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DULUTH - The City of Duluth could add nearly $8 million to its annual revenue stream if Gov. Mark Dayton's budget plans moves forward.
That is because Duluth has its own sales tax that could be made broader with the proposal.
Getting a tattoo typically is not cheap.
However, it could be even more expensive for customers in Minnesota if Gov. Mark Dayton's budget plans moves forward.
"It's ridiculous to be honest," Rob Rutka from Duluth said.
Not everyone is thrilled about the idea of taxing more items in the state, including tattoos and dozens of other services.
"Essentially, you're taxing a person for expression and that's wrong, just plain wrong," Rutka said.
While the governor's proposal may be a pain for some, it could also be a huge bonus for cities like Duluth.
"Based on his plan, the house research did an analysis and said the City of Duluth would receive $7.9 million additional than we collect right now," Duluth Mayor Don Ness said.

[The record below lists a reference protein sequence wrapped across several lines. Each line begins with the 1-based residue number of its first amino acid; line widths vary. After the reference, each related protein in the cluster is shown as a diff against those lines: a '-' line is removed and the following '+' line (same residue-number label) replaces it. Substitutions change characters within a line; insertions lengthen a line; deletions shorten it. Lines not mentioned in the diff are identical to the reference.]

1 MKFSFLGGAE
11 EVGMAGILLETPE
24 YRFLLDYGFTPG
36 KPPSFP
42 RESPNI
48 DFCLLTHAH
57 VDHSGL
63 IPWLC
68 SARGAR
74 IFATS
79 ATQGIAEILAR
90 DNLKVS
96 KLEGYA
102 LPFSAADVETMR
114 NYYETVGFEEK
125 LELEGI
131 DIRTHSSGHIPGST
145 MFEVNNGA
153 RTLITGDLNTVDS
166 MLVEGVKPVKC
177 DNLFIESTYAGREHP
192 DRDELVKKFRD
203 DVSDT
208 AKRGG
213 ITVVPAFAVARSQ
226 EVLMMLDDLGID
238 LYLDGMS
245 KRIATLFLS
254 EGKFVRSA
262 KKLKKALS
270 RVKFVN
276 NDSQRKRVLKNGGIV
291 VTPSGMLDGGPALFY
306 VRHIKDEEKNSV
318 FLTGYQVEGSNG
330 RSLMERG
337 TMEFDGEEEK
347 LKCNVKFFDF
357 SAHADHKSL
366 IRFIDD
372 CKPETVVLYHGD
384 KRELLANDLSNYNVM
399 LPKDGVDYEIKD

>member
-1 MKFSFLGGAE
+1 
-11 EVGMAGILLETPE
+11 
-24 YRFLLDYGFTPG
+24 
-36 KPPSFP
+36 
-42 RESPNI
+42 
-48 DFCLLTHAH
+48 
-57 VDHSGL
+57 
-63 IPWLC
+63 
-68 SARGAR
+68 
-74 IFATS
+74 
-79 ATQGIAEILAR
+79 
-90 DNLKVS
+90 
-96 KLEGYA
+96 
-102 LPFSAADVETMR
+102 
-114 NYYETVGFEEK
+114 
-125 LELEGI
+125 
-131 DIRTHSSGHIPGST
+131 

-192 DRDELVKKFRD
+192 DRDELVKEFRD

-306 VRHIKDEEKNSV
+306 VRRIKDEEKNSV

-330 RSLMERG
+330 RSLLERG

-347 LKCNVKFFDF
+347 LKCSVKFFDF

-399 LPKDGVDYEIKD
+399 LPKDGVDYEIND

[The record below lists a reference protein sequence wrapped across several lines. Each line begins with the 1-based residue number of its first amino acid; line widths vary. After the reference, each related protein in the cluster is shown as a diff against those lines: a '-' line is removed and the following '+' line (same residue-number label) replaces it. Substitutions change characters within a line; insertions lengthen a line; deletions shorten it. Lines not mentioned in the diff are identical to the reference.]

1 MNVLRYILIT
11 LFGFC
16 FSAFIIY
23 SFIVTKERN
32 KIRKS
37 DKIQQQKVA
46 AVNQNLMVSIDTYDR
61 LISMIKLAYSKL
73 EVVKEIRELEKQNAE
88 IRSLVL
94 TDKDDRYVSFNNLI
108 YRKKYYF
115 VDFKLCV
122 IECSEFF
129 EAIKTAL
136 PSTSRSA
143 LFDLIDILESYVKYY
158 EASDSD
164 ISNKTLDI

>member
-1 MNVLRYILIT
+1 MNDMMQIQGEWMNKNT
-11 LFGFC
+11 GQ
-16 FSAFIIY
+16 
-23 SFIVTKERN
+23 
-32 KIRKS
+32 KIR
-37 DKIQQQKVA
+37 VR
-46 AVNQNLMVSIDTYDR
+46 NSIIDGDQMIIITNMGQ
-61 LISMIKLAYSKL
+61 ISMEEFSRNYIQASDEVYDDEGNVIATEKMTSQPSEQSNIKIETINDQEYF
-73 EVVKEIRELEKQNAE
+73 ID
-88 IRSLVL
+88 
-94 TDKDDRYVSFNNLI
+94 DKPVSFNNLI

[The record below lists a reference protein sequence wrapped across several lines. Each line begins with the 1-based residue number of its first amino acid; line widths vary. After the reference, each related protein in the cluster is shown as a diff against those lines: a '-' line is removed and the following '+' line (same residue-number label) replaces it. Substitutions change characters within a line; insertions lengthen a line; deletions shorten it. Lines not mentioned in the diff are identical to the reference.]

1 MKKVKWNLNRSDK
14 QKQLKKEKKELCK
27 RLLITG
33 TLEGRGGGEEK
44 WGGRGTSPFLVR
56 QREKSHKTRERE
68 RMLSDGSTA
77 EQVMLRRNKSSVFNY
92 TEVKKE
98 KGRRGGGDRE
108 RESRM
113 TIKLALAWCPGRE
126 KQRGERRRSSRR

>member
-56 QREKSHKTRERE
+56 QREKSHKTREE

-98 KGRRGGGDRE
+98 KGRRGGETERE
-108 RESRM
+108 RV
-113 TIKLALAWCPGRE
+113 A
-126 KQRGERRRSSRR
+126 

That money would be added to the $12 million Duluth already collects from its one percent sales tax, after it starts being enforced on the new services.
However, Ness said it would not lead to any expansions.
"If there are additional revenues that come into the City of Duluth, we're not going to use those to go out and hire a bunch of city employees," Ness said.
Instead, Ness said it could help fill the $6 million hole created after the Fond-du-Luth casino stopped sharing profits with the city in 2009.
"It's in my mind that we would use those new revenues and dedicate them to street improvement and allow us to do the street work that's obviously necessary and needed," Ness said.
It is an idea even the critics can get on board with.
"Seeing it go towards public works is probably a good thing," Rutka said "I mean, our roads are bad enough."
But for now, people wanting tattoos, piercings, or haircuts in Minnesota do not have to worry.
The services will remain tax free until the Minnesota legislature hashes out the final budget details.
Other places that have their own sales tax and could benefit from the governor's plan include Cook County, Hermantown, Proctor and Two Harbors.
The governor's plan also calls for the overall sales tax to be reduced to 5.5 percent.
A link to the new items that are on the potential list to receive new taxes can be found under the "links" tab.